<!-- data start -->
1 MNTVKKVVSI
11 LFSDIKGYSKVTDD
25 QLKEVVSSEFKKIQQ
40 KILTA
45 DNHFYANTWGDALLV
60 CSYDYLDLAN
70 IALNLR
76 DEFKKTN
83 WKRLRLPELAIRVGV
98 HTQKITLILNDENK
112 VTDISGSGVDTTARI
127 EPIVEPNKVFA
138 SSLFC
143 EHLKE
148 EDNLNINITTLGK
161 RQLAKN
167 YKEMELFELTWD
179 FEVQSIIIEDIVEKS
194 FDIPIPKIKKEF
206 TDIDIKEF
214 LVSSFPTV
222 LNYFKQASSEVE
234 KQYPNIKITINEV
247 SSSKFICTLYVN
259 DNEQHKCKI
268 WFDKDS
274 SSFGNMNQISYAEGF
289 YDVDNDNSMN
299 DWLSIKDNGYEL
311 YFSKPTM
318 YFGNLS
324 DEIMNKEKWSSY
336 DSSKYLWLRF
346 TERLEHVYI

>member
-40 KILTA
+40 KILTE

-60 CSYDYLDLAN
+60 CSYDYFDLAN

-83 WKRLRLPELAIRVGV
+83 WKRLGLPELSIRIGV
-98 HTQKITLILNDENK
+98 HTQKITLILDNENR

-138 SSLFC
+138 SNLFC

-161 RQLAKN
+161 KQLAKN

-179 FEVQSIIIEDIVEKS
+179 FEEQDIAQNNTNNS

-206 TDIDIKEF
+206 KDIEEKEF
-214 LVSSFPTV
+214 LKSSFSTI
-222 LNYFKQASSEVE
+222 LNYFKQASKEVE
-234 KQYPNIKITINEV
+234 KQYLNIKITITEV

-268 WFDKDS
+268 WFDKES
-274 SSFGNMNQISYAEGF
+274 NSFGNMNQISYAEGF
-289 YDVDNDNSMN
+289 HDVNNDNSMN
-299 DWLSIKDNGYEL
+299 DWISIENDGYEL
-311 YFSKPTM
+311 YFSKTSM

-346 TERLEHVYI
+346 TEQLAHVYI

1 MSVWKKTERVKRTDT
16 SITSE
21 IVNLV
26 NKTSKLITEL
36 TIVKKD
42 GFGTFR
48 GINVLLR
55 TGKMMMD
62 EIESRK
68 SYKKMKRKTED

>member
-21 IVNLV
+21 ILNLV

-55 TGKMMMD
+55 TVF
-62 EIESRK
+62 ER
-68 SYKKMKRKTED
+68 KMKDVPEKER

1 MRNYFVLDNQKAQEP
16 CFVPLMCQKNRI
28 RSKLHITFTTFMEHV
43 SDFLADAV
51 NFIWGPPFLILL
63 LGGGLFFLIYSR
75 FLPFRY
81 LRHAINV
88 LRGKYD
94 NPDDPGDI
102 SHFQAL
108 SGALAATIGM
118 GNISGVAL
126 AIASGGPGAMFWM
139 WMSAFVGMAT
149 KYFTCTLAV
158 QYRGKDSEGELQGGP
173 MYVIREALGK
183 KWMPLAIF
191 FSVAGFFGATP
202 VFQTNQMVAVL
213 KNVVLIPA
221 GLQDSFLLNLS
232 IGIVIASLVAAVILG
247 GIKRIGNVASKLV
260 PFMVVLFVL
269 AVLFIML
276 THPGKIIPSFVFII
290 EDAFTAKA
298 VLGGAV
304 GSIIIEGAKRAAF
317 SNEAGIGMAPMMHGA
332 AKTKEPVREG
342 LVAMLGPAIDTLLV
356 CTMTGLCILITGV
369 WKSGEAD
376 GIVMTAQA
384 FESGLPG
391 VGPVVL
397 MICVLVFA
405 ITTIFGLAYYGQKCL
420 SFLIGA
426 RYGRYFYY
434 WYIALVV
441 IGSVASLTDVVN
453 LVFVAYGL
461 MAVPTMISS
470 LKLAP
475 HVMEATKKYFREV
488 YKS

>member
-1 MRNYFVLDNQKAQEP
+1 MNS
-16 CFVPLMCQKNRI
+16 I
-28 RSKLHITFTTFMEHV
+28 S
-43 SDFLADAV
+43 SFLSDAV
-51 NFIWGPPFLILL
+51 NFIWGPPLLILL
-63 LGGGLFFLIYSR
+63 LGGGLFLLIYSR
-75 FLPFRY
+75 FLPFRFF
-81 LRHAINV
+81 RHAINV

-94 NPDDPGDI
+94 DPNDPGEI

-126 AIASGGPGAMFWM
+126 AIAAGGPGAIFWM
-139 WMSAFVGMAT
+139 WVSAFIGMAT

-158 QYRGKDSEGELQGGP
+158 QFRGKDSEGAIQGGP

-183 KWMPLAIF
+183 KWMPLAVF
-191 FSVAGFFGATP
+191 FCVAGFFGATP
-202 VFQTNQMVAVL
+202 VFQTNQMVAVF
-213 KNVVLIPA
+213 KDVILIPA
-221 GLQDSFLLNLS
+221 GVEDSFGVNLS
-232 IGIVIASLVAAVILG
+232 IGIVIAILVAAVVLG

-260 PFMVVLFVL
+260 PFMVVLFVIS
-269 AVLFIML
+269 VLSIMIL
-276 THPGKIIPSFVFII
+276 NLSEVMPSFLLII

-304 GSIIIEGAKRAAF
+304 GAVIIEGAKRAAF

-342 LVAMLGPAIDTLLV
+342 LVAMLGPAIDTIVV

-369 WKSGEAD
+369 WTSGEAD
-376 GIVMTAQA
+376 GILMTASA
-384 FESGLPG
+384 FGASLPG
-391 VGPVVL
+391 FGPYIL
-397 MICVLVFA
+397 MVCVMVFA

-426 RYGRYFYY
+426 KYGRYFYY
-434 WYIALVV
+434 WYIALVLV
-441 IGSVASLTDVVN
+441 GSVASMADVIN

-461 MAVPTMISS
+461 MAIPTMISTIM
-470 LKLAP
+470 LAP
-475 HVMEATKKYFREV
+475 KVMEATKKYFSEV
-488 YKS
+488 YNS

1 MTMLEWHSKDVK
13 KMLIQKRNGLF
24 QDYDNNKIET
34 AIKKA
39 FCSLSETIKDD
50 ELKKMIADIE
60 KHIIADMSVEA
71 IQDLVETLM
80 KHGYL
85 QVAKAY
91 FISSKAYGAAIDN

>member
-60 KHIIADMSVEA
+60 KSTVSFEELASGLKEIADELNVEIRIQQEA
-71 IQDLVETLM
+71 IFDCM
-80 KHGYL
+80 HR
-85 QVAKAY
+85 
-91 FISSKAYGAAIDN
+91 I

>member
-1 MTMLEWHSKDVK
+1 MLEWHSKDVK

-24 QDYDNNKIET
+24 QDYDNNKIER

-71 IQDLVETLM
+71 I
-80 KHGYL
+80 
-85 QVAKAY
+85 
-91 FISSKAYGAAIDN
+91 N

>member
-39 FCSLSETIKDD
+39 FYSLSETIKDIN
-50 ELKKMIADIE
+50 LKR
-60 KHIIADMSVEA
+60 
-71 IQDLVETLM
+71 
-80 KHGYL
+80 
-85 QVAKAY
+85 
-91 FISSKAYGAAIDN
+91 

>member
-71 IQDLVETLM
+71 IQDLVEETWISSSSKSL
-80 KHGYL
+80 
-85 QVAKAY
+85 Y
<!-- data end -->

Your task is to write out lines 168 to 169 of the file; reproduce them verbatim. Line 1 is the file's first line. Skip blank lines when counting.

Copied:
-202 VFQTNQMVAVL
+202 VFQTNQMVAVF